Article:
Not all college-bound students begin their journey into higher education a few months after high school graduation. Some may be eager for a new, non-classroom experience, or want to explore the working world before settling in for years of study. Others may not have planned to take time off, but were admitted to their top-choice college not for the upcoming fall, but for the following spring; and want to spend their break, or gap semester, productively.
One distinctive possibility for any student interested in a productive gap experience is American University’s School of Professional and Extended Studies Gap Program in Washington, D.C., also known as AU Gap. Leveraging the resources and relationships of its unique location, AU Gap Program offers high school graduates an internship experience in the capital city for one or two semesters, as desired, with up to seven credits per semester.
“One semester can be a great option for students spending part of the year overseas,” says Terrell Austin, AU’s GAP Program Advisor. “It can also be ideal for students admitted to college for spring term.”
Alternatively, students who want to spend the full academic year with AU’s Program can either intern at two distinct sites, or continue with their first semester site. “Most students who choose to stay a second semester — about 20 percent of participants — choose a different internship experience,” says Austin, “just to try another field and gain some different experience and insight.”
AU’s deep and growing database of more than 3000 potential internship sites, actively managed by Amy Morrill Bijeau, Director of Experiential Education, offers job experiences in a student’s career field interest — including business, communications, international affairs, journalism, justice, politics, psychology, and the arts and sciences.
It is important to note that students are not placed into an internship; instead, just like in the real world, they must secure their position themselves, with guidance and support from the AU Gap team, who work closely with the student to get them prepared. “We focus,” says Austin, “on giving students professional development right from the start.”
The process requires some introspection and self-knowledge. “Students first need to articulate who they are and what type of job experience they are looking for,” says Austin. They also get help with their resumes and cover letters, as well as interview preparation and assistance with navigating the internship database.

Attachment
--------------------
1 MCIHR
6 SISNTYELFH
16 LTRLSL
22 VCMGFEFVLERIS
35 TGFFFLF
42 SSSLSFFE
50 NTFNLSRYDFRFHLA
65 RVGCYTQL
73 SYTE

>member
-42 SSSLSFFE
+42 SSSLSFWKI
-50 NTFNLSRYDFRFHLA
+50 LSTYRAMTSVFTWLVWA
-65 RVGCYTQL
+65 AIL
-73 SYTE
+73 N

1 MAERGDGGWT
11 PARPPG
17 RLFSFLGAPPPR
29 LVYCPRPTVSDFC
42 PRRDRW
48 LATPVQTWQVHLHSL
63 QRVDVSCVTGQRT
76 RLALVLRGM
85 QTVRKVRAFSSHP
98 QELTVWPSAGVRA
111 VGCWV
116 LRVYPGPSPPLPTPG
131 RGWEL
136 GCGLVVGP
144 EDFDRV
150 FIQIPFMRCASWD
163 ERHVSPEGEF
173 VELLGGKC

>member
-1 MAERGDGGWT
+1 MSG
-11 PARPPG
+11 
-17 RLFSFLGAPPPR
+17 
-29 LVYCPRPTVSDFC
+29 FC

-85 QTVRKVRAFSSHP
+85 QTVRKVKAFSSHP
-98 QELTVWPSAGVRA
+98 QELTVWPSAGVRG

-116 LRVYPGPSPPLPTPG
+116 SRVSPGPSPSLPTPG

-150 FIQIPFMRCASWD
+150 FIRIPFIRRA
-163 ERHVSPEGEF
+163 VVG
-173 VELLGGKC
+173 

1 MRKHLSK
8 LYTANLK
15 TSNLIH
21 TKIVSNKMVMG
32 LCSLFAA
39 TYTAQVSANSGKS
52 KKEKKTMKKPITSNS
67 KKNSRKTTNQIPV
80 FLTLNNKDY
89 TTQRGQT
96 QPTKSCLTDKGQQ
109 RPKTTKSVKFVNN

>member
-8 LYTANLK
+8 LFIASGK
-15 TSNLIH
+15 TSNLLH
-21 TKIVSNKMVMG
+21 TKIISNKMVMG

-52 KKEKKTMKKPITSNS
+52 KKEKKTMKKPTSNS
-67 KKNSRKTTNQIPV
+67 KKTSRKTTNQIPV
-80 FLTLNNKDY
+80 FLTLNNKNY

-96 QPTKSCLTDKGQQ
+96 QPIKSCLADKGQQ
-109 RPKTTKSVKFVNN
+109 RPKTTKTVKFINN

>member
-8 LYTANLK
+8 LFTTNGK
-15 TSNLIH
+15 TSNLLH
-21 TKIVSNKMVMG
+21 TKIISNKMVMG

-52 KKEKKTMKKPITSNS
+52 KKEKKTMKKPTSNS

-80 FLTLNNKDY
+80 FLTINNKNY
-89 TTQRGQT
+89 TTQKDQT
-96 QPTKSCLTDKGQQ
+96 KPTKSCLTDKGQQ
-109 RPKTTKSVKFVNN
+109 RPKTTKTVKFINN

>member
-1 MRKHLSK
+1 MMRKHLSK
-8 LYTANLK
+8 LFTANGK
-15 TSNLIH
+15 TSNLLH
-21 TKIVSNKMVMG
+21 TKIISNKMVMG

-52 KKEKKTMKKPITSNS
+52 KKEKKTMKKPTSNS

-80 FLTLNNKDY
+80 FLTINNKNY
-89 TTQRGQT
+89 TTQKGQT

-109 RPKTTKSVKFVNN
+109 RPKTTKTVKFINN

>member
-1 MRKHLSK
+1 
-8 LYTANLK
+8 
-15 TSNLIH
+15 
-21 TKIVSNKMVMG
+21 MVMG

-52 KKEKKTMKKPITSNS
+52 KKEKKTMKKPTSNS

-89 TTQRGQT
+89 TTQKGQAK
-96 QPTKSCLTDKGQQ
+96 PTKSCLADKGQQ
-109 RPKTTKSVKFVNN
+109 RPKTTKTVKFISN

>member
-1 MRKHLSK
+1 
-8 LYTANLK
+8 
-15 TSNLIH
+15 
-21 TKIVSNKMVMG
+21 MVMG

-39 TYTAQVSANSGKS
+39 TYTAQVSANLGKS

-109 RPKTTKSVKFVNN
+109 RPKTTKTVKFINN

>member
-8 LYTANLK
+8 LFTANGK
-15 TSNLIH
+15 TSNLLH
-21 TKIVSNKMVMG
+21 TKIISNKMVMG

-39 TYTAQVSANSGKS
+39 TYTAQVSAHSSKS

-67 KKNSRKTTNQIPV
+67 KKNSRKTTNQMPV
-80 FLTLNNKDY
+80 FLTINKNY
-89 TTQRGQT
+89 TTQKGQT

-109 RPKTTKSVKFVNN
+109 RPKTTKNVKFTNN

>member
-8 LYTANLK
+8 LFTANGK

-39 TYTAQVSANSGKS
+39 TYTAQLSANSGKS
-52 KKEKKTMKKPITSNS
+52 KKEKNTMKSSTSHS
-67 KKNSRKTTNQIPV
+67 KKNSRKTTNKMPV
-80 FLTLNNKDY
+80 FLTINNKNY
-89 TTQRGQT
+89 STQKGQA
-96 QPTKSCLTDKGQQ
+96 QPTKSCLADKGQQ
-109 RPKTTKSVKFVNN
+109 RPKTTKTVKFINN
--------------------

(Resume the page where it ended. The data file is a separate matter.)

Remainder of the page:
Once students have selected 10-15 potential sites from the database, they begin the job-hunting process — sending out their resumes, making contacts, scheduling interviews. “In almost all cases,” says Austin, “students find their internship position within two weeks.”
Students work at their job site three days a week, mentored by their site coordinator, and earn up to four college credits. In a few cases, they may also be paid. “It happens occasionally,” says Austin, “as an unexpected bonus.”
Gap Program students also participate in an interactive weekly seminar led by an AU professor, with graded assignments and class presentations; prominent guest speakers; and field visits that could only be possible in D.C. — to embassies, congressional hearings, the Supreme Court, government agencies, non-profit organizations, conferences on a topic they have been studying, and more.
Besides enhancing the internship experience by helping students build communication skills, develop their network, and gain insight on world issues, the three-credit seminar keeps study skills fresh. It is also an exclusive offering that participants share only with their fellow interns (approximately 10-20 students).
“We think it’s important to foster a cohort experience for the AU Gap Program students,” says Austin, “where they are getting encouragement from each other and can also talk out any challenges they may be facing.”
To further facilitate the cohort relationship, AU Gap students live in the same residential hall (among full-time AU students), making it easier to build social relationships. As with all AU students, they have a meal plan, metro pass, and access to all campus facilities. Expenses are estimated at $18,000 per semester.
Who is a good candidate for AU Gap? “High-achievers looking for a real-world work experience before college,” says Austin. Students also need to be enthusiastic about the program, because although there is a lot of support, it requires a lot of initiative, too.
The application is rolling, so students may apply any time during their senior year of high school. A 3.0 GPA is required (exceptions may be made in unusual circumstances), as well as two letters of recommendation, two essays, and a phone interview Austin conducts with both the student and parents.
One further point for any student considering a gap experience with college credit: if you will be applying to college later, you may be regarded as a transfer student at some colleges (rather than as an incoming freshman), depending upon the number of credits you have earned, so it would be wise to inquire about this ahead of time at the specific institutions you are targeting. If you have already been admitted and either plan to ask for a deferral or are starting in the spring, make sure to receive permission for your specific gap program to avoid jeopardizing the original admission decision.